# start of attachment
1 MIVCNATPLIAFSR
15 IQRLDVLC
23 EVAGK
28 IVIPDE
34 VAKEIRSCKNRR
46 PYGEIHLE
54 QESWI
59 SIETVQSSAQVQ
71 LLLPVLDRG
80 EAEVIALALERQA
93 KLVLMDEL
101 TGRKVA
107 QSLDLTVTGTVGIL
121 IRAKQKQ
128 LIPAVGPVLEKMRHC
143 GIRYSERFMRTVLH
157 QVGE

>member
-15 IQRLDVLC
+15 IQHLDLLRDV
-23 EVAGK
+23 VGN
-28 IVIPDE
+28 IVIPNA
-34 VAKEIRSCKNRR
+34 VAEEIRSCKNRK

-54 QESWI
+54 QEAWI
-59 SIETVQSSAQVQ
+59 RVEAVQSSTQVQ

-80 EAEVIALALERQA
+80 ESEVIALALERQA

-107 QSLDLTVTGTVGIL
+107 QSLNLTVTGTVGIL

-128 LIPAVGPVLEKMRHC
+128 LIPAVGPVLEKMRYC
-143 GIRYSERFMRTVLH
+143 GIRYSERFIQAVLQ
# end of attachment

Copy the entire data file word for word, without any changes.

1 MIVCNATPLIAFSR
15 IQRLDVLC
23 EVAGK
28 IVIPDE
34 VAKEIRSCKNRR
46 PYGEIHLE
54 QESWI
59 SIETVQSSAQVQ
71 LLLPVLDRG
80 EAEVIALALERQA
93 KLVLMDEL
101 TGRKVA
107 QSLDLTVTGTVGIL
121 IRAKQKQ
128 LIPAVGPVLEKMRHC
143 GIRYSERFMRTVLH
157 QVGE

>member
-15 IQRLDVLC
+15 IQHLDLLRDV
-23 EVAGK
+23 VGN
-28 IVIPDE
+28 IVIPNA
-34 VAKEIRSCKNRR
+34 VAEEIRSCKNRK

-54 QESWI
+54 QEAWI
-59 SIETVQSSAQVQ
+59 RVEAVQSSTQVQ

-80 EAEVIALALERQA
+80 ESEVIALALERQA

-107 QSLDLTVTGTVGIL
+107 QSLNLTVTGTVGIL

-128 LIPAVGPVLEKMRHC
+128 LIPAVGPVLEKMRYC
-143 GIRYSERFMRTVLH
+143 GIRYSERFIQAVLQ